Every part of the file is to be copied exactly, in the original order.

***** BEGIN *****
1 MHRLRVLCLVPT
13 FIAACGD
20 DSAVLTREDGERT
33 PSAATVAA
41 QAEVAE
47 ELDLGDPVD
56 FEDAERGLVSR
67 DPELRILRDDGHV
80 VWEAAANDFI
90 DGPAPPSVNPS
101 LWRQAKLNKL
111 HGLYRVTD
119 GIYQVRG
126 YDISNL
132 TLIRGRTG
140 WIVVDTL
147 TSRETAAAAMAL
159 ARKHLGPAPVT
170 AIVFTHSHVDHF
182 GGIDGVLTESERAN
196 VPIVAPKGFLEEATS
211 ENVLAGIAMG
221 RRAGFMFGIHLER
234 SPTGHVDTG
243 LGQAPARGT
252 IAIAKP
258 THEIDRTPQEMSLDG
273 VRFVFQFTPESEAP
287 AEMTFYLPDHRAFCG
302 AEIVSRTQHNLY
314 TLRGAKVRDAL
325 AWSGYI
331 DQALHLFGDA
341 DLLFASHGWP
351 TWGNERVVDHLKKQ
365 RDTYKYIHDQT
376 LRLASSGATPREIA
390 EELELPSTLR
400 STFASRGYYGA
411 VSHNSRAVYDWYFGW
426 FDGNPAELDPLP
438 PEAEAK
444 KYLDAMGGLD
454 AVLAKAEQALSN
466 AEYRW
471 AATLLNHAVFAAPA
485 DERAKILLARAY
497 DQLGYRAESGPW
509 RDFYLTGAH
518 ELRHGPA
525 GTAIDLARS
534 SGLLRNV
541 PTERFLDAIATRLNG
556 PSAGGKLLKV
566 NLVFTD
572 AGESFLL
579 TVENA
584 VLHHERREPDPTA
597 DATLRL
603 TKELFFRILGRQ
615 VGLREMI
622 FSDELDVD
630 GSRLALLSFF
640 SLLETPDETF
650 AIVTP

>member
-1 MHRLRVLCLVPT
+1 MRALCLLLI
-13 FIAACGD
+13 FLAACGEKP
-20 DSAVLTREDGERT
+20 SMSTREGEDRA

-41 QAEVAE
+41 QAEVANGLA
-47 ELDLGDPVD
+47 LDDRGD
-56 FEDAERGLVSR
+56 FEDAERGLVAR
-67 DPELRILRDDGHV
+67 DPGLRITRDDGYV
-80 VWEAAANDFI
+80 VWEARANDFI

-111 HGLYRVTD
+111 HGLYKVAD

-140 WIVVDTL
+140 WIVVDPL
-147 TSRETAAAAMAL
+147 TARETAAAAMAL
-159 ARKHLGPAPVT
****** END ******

1 MHRLRVLCLVPT
13 FIAACGD
20 DSAVLTREDGERT
33 PSAATVAA
41 QAEVAE
47 ELDLGDPVD
56 FEDAERGLVSR
67 DPELRILRDDGHV
80 VWEAAANDFI
90 DGPAPPSVNPS
101 LWRQAKLNKL
111 HGLYRVTD
119 GIYQVRG
126 YDISNL
132 TLIRGRTG
140 WIVVDTL
147 TSRETAAAAMAL
159 ARKHLGPAPVT
170 AIVFTHSHVDHF
182 GGIDGVLTESERAN
196 VPIVAPKGFLEEATS
211 ENVLAGIAMG
221 RRAGFMFGIHLER
234 SPTGHVDTG
243 LGQAPARGT
252 IAIAKP
258 THEIDRTPQEMSLDG
273 VRFVFQFTPESEAP
287 AEMTFYLPDHRAFCG
302 AEIVSRTQHNLY
314 TLRGAKVRDAL
325 AWSGYI
331 DQALHLFGDA
341 DLLFASHGWP
351 TWGNERVVDHLKKQ
365 RDTYKYIHDQT
376 LRLASSGATPREIA
390 EELELPSTLR
400 STFASRGYYGA
411 VSHNSRAVYDWYFGW
426 FDGNPAELDPLP
438 PEAEAK
444 KYLDAMGGLD
454 AVLAKAEQALSN
466 AEYRW
471 AATLLNHAVFAAPA
485 DERAKILLARAY
497 DQLGYRAESGPW
509 RDFYLTGAH
518 ELRHGPA
525 GTAIDLARS
534 SGLLRNV
541 PTERFLDAIATRLNG
556 PSAGGKLLKV
566 NLVFTD
572 AGESFLL
579 TVENA
584 VLHHERREPDPTA
597 DATLRL
603 TKELFFRILGRQ
615 VGLREMI
622 FSDELDVD
630 GSRLALLSFF
640 SLLETPDETF
650 AIVTP

>member
-1 MHRLRVLCLVPT
+1 MRALCLLLI
-13 FIAACGD
+13 FLAACGEKP
-20 DSAVLTREDGERT
+20 SMSTREGEDRA

-41 QAEVAE
+41 QAEVANGLA
-47 ELDLGDPVD
+47 LDDRGD
-56 FEDAERGLVSR
+56 FEDAERGLVAR
-67 DPELRILRDDGHV
+67 DPGLRITRDDGYV
-80 VWEAAANDFI
+80 VWEARANDFI

-111 HGLYRVTD
+111 HGLYKVAD

-140 WIVVDTL
+140 WIVVDPL
-147 TSRETAAAAMAL
+147 TARETAAAAMAL
-159 ARKHLGPAPVT